Eye Strain in the Elderly
Eye Strain in the Elderly
February 8, 2012 Health

Eye Strain in the ElderlyEye strain which is medically referred to as asthenopia occurs with overuse of the eyes particularly from viewing objects at a fixed distance over a long period of time. It is a common problem in all age groups especially in this day and age with long hours of computer use, watching television and reading. The elderly are often more prone to eye strain as a result of the age-related changes in the eye that hamper its normal functioning. Although eye strain can be a source of significant discomfort and even cause other symptoms like headaches, it is largely reversible and simple lifestyle changes can prevent it.

Causes of Eye Strain

The main cause of eye strain is fatigue of the eye muscles. These intrinsic muscles are very tiny and are accustomed to constantly relaxing and contracting to alter the incoming light at the pupil and bending of light through the lens. This allows for visual acuity. The extrinsic muscles of the eye control movement of the eyeball which allows for vision in several directions without having to move the head. With certain activities these muscles may have to maintain its position or be overexerted for long periods of time thereby leading to eye strain. Apart from the muscle strain, blinking less frequently or reduced tear production and secretion can further contribute to eyestrain.

A person is more likely to experience eyestrain if they are :

  • Staring at a computer screen or television for long hours.
  • Reading for long periods of time in a single sitting.
  • Driving for long distances.
  • Not using corrective lenses when they have refractive errors of the eye like myopia (short sight) or hyperopia (far sight).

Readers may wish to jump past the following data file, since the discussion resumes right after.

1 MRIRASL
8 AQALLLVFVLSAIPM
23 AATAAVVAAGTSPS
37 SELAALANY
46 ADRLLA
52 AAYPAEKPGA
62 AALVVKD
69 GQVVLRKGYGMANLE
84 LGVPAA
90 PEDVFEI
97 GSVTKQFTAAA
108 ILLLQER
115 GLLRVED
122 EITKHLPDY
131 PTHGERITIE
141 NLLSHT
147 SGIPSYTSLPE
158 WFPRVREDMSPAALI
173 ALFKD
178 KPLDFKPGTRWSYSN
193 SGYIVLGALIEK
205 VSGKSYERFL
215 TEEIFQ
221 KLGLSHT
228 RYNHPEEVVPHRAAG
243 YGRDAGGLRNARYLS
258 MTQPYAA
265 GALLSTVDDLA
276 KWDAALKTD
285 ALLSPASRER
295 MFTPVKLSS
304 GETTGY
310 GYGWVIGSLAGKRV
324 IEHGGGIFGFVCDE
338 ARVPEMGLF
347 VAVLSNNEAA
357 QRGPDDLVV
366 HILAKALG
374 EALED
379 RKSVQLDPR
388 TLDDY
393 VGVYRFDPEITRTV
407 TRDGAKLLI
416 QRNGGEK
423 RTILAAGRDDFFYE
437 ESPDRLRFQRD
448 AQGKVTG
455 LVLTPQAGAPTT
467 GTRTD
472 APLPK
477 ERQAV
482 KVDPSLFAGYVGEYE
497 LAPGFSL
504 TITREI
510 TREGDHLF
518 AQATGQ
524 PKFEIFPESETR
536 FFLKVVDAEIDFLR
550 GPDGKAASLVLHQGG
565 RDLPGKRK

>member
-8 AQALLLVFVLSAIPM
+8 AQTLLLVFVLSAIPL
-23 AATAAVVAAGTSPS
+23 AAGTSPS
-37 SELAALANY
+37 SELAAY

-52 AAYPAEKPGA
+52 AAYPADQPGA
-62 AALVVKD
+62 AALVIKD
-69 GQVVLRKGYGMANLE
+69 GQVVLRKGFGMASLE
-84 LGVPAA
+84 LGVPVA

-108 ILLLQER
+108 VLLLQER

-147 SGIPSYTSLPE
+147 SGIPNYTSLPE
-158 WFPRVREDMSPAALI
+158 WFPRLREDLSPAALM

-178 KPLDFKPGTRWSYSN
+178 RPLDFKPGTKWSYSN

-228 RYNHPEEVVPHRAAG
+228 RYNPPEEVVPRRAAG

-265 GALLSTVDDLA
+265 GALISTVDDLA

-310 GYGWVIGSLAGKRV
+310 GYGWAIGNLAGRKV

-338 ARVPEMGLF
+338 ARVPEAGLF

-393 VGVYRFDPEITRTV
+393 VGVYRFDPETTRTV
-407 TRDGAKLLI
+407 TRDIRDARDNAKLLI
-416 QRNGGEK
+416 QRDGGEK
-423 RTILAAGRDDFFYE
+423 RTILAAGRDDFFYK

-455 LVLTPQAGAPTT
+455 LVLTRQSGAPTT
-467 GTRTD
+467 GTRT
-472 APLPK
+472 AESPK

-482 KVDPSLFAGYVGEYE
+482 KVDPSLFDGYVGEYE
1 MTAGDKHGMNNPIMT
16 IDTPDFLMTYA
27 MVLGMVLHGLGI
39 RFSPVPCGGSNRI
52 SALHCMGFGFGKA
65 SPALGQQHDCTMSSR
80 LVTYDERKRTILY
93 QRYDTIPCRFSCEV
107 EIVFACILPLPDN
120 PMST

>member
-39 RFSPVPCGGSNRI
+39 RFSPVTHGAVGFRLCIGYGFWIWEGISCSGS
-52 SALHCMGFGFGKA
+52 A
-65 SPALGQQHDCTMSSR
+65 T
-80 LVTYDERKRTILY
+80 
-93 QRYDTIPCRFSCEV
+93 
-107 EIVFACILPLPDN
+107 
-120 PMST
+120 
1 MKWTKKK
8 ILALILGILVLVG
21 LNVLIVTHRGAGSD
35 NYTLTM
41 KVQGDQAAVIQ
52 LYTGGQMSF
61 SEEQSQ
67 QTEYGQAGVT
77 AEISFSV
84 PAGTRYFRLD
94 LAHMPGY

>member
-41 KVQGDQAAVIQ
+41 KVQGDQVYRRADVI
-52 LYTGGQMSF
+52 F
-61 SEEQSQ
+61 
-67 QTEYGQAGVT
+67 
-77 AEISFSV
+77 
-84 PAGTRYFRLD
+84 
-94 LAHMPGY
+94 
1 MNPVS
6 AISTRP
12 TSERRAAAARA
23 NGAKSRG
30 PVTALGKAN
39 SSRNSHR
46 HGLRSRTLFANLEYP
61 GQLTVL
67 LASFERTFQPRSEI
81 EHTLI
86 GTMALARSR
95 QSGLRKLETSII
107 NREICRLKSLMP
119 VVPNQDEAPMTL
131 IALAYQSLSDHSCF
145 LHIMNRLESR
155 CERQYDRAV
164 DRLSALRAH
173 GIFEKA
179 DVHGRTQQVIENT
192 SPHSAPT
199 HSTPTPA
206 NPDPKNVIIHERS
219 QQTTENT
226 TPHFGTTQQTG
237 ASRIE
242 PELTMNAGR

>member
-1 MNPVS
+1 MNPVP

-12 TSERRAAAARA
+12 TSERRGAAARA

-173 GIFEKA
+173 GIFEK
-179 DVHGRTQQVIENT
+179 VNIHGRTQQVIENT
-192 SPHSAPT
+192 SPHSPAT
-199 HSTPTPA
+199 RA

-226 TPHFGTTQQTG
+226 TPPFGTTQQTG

• Conducting the activities mentioned above in very bright or dim light.

The elderly are more prone to eye strain as the changes that occur in the eyeball to accommodate for sharp vision is impeded to some extent with age. The pupillary reaction to light may be slow or not as effective as in the younger years, the lens loses its elasticity and tear production may be lesser than normal in the senior years. This can be further complicated by age-related eyesight problems like presbyopia, cataracts and glaucoma which are more common in seniors.

Signs and Symptoms

The typical symptoms of eye strain includes :

  • Burning and itching eyes
  • Redness of the eye / eyes
  • Watery eyes
  • Soreness or eye pain

Some people may also experience dry eyes, light sensitivity and blurred or even double vision in severe cases of eye strain. Although uncommon, sometimes eye strain does not present with any prominent eye symptoms. Instead a person may experience vague and non-specific symptoms that can be misleading as to the diagnosis. These symptoms may include :

  • Headaches
  • Neck and shoulder pain
  • Back ache
  • Fatigue

Treatment of Eye Strain

There is no specific medical treatment that is necessary for eye strain. In most cases the symptoms will resolve within minutes or hours. However, repeated eye strain can lead to various vision problems that may become permanent. The focus should be on preventing eye strain with the following measures :

  • Always use corrective eye glasses as prescribed.
  • Artificial tear drops are available over-the-counter and can help relieve dry eyes.
  • Give the eyes a break during long periods that may cause eyestrain.
  • Use sunglasses or photosensitive lenses of spectacles that can reduce harsh sunlight when outdoors.
  • Blink frequently during long term eye use.
  • Reading in the proper lighting is also important – dim light is usually insufficient for the elderly in particular while excessively bright light can be harsh on the eyes.
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